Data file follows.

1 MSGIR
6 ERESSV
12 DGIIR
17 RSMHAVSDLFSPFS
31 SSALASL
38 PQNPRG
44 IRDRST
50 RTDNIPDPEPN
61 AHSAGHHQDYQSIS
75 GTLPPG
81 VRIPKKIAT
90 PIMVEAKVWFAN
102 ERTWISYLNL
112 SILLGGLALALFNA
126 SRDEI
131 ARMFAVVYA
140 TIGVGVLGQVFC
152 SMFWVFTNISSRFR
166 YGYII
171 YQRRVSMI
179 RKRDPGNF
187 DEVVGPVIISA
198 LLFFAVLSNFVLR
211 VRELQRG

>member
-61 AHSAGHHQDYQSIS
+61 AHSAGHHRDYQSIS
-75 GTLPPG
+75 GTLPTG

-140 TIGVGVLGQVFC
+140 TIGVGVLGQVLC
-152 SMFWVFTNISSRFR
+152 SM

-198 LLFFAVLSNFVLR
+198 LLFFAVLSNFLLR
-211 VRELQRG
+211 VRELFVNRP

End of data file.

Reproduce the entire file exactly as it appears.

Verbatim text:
1 MSGIR
6 ERESSV
12 DGIIR
17 RSMHAVSDLFSPFS
31 SSALASL
38 PQNPRG
44 IRDRST
50 RTDNIPDPEPN
61 AHSAGHHQDYQSIS
75 GTLPPG
81 VRIPKKIAT
90 PIMVEAKVWFAN
102 ERTWISYLNL
112 SILLGGLALALFNA
126 SRDEI
131 ARMFAVVYA
140 TIGVGVLGQVFC
152 SMFWVFTNISSRFR
166 YGYII
171 YQRRVSMI
179 RKRDPGNF
187 DEVVGPVIISA
198 LLFFAVLSNFVLR
211 VRELQRG

>member
-61 AHSAGHHQDYQSIS
+61 AHSAGHHRDYQSIS
-75 GTLPPG
+75 GTLPTG

-140 TIGVGVLGQVFC
+140 TIGVGVLGQVLC
-152 SMFWVFTNISSRFR
+152 SM

-198 LLFFAVLSNFVLR
+198 LLFFAVLSNFLLR
-211 VRELQRG
+211 VRELFVNRP